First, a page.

Historically, humanitarian actors have not concerned themselves about the rights and wrongs of war per se, but with how they are fought, and how their effects might be mitigated. In some respects, the ‘global war on terrorism’ is just another war, yet it also constitutes a framework within which national and international policy, including humanitarian aid policy, will be defined and implemented. This paper examines how the relationship between aid and politics, and the roles and responsibilities of humanitarian actors, have been affected by the war on terrorism. It argues that the war on terrorism constitutes not only a series of actual and potential armed conflicts, but also a framework within which national and international policy, including humanitarian aid policy, will be defined and implemented. Moreover, however humanitarian actors may seek to distance themselves from the politics of the global war on terrorism, in operational terms they are deeply embedded in it, culturally, politically and financially, and therefore need to examine carefully how they position themselves in relation to the conflict.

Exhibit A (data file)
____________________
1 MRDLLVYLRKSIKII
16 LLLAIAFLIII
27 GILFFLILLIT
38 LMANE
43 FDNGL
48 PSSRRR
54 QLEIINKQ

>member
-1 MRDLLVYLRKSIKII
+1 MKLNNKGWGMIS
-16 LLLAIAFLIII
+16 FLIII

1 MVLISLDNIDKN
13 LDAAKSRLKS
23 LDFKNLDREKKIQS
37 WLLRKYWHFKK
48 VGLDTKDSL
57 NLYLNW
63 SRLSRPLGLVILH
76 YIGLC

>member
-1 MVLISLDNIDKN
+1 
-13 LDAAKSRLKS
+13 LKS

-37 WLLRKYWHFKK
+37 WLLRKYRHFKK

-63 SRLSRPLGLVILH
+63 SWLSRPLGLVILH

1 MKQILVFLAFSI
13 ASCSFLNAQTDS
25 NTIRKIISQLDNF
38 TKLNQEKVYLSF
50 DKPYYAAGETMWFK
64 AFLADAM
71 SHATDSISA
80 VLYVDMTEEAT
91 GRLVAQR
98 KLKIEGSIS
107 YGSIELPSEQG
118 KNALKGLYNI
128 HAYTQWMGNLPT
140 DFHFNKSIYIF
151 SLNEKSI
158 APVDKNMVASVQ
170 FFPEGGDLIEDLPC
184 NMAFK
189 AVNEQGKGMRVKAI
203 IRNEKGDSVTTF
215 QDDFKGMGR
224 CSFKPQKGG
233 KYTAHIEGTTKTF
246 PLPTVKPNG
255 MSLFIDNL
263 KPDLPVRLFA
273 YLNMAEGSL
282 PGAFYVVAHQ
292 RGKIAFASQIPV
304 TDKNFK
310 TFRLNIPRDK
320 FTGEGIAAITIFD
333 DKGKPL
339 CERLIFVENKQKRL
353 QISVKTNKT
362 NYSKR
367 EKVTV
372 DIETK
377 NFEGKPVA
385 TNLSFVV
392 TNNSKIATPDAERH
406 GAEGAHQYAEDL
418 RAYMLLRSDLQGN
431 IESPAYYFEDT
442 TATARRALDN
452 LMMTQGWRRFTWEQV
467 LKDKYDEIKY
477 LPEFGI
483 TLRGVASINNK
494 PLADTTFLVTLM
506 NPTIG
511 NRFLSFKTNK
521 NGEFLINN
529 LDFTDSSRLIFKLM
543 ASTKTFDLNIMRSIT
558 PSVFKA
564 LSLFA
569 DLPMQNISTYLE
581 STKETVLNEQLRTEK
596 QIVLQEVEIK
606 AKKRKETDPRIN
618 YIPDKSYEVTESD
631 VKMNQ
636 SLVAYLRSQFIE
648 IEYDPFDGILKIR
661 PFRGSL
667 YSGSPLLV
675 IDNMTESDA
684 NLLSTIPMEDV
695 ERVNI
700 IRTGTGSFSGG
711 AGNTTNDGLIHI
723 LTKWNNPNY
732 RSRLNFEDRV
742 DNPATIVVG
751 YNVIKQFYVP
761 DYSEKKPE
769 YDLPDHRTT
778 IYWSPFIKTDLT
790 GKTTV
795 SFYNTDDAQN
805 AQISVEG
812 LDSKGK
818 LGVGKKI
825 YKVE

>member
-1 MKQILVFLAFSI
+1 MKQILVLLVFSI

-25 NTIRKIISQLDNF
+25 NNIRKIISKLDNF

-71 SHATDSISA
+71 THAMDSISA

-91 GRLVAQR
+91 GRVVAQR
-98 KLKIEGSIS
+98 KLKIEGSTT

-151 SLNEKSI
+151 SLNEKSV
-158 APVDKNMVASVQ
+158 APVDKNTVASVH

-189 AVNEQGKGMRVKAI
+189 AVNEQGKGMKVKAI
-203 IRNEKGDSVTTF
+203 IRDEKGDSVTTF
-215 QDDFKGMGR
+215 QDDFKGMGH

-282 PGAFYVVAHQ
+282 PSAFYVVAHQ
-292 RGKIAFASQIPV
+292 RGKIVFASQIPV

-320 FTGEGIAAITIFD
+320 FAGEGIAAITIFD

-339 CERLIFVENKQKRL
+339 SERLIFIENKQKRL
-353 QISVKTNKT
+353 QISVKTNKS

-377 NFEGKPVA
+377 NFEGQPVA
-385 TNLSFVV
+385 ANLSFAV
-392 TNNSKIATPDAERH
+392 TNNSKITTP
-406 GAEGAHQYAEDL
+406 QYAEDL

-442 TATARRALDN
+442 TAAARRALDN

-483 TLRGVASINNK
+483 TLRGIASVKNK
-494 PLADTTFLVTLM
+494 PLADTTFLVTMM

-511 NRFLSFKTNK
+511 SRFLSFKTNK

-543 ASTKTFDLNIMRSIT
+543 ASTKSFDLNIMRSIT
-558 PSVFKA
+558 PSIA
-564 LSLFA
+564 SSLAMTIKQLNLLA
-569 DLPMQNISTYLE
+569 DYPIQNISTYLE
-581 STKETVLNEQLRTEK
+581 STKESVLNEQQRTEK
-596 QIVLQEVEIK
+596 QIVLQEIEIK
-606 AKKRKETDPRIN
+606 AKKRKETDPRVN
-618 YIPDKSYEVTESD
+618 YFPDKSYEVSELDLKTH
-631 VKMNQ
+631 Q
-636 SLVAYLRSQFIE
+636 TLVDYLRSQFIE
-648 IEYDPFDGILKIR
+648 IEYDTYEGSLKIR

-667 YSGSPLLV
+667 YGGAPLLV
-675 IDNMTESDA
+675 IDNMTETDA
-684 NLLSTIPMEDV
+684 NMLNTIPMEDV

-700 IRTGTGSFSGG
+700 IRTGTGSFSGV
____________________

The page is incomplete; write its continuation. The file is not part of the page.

Adele Harmer and Joanna Macrae